The Justice Department will reportedly file antitrust charges against Google later this month focused on how it has used its search dominance in the online advertising business.
Attorney General William Barr is planning to bring the case against the tech behemoth earlier than expected, the New York Times reported Thursday, citing career DOJ lawyers, in order to allow the Trump administration to take credit for the action. Most of the approximately 40 Justice Department lawyers working on the Google investigation opposed ending their work by the end of September but were overruled by Barr.
The Justice Department and some state attorneys general have been investigating Google over the past year or so, focused on the anti-competitive conduct in Google’s online advertising business fueled by its dominance in the search engine sphere, connecting online publishers and advertisers to hundreds of millions of users.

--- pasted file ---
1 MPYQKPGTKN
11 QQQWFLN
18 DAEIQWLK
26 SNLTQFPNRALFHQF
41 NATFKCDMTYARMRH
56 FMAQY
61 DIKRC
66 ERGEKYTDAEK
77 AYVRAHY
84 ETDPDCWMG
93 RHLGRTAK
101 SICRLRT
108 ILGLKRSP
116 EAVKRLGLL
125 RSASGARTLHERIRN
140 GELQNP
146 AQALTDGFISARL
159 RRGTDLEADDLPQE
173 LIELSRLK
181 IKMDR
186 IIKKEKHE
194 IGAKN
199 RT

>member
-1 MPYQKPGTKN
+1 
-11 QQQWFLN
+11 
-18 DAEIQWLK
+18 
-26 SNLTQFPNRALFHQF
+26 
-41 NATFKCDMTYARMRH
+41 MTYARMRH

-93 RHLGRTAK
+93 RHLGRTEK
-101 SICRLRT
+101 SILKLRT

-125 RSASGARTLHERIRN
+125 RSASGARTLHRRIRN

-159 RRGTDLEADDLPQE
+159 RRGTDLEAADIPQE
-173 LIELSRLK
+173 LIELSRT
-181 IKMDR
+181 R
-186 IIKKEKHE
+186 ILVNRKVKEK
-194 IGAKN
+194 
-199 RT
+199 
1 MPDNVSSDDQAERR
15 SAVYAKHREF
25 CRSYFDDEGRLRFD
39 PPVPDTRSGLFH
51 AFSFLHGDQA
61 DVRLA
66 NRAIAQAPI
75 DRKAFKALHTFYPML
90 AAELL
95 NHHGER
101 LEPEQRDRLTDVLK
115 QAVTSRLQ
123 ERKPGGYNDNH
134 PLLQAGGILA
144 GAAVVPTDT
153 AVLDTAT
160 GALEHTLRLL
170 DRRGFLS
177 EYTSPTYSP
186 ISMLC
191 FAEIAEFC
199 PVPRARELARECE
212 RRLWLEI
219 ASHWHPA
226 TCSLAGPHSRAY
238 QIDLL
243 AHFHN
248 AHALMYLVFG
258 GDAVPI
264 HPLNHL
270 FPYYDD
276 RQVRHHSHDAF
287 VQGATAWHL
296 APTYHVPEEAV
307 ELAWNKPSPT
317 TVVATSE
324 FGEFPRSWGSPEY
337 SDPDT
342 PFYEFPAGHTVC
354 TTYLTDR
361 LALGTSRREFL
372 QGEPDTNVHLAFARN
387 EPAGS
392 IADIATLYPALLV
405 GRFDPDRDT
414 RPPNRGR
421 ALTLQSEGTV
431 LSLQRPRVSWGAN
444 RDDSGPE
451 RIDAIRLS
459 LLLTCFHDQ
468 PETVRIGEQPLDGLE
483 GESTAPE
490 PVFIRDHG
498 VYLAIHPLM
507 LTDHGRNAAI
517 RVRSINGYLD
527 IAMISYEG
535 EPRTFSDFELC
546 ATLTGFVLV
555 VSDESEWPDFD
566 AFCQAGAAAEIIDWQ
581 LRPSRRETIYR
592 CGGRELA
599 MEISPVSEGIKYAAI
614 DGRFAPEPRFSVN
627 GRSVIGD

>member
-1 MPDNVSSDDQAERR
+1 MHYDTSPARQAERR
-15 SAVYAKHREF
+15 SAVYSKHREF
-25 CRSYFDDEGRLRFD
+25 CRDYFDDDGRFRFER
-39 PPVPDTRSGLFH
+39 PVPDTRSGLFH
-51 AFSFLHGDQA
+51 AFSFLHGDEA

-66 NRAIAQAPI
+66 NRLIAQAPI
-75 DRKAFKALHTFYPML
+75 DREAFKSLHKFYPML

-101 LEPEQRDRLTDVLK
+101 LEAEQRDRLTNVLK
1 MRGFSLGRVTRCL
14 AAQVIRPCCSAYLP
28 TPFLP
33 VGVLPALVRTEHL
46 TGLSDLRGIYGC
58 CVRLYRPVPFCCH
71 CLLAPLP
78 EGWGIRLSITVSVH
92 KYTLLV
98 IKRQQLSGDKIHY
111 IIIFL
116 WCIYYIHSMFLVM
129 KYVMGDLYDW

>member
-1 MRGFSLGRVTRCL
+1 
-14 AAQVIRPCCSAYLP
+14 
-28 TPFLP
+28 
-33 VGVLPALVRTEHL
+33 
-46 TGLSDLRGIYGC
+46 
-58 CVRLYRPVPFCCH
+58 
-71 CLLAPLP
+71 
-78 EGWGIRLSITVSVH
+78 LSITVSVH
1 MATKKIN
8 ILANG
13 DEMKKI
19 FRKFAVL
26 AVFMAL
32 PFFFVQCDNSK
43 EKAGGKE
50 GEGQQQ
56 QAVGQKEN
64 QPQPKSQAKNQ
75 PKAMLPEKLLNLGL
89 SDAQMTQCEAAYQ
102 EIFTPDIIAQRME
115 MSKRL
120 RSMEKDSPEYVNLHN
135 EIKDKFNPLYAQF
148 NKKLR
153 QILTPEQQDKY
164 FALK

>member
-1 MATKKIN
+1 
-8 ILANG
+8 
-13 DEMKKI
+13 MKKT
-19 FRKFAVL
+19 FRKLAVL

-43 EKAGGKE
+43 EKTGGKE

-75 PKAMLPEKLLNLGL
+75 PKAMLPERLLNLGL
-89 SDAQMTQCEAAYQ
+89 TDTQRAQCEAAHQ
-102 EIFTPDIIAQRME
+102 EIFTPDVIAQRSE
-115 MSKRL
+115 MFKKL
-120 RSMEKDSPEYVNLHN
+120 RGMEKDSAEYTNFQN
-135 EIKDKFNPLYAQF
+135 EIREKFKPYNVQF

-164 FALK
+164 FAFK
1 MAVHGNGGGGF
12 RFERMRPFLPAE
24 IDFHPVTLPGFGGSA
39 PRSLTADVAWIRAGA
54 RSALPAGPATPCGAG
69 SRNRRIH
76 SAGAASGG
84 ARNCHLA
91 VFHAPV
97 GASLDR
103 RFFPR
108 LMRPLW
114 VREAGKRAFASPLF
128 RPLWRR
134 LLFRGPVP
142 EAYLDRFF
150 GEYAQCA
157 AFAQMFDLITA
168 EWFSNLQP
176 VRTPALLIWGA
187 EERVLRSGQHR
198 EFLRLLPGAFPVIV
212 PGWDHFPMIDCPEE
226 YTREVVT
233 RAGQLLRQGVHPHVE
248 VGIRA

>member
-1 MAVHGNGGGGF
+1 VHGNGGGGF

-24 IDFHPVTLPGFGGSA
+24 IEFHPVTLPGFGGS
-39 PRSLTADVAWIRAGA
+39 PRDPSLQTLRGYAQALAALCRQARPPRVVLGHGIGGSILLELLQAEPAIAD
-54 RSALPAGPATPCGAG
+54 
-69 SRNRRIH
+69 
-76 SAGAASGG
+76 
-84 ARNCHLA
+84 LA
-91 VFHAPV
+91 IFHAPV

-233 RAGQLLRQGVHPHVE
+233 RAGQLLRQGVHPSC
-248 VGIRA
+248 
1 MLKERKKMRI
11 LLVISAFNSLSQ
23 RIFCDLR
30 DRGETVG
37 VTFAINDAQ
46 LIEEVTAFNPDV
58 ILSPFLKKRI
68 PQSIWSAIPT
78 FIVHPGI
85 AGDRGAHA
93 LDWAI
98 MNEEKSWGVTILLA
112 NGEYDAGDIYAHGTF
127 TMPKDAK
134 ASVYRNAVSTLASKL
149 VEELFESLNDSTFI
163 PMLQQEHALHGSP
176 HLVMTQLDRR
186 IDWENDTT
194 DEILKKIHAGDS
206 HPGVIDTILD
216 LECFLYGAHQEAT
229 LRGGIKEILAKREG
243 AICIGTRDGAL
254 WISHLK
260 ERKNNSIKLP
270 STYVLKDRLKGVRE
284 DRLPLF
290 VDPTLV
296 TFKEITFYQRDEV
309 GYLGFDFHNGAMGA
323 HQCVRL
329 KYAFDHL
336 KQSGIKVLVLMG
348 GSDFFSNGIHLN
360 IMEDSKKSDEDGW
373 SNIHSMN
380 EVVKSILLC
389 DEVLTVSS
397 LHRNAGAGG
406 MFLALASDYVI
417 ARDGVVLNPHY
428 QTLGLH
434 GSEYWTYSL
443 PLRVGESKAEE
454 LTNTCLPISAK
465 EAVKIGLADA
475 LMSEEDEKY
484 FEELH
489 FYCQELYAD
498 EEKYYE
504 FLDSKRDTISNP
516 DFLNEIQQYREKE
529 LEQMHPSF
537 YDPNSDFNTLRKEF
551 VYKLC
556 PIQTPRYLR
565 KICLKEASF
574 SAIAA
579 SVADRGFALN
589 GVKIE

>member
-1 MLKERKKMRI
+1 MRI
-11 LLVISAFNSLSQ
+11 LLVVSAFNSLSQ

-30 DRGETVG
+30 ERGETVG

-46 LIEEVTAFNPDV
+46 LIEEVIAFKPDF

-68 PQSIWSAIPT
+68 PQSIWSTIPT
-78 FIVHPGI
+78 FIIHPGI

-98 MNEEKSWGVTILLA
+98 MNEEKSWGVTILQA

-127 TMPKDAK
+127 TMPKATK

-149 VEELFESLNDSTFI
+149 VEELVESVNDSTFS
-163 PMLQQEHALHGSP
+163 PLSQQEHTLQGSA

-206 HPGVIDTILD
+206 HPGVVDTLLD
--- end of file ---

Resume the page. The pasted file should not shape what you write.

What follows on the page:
A bipartisan coalition of the top legal officers from 50 states and territories announced last September that it would investigate Google’s alleged monopolistic practices.
Furthermore, Assistant Attorney General Makan Delrahim told the Washington Examiner in November that the Justice Department’s investigation into online platforms would focus on the possibility that tech firms, such as Google, had used data they had gathered from customers to block competitors from markets they manage.
The DOJ lawsuit could present a significant threat to Google’s business model and would be one of the most prominent antitrust cases in U.S. history, alongside the Microsoft antitrust case of the late 1990s. Critics of Google want a range of punishments against the online search giant, from forcing it to change some of its business activities to an entire breakup of the company.
Author: Nihal Krishan
Source: Washington Examiner: Trump DOJ to file antitrust lawsuit against Google within weeks: Report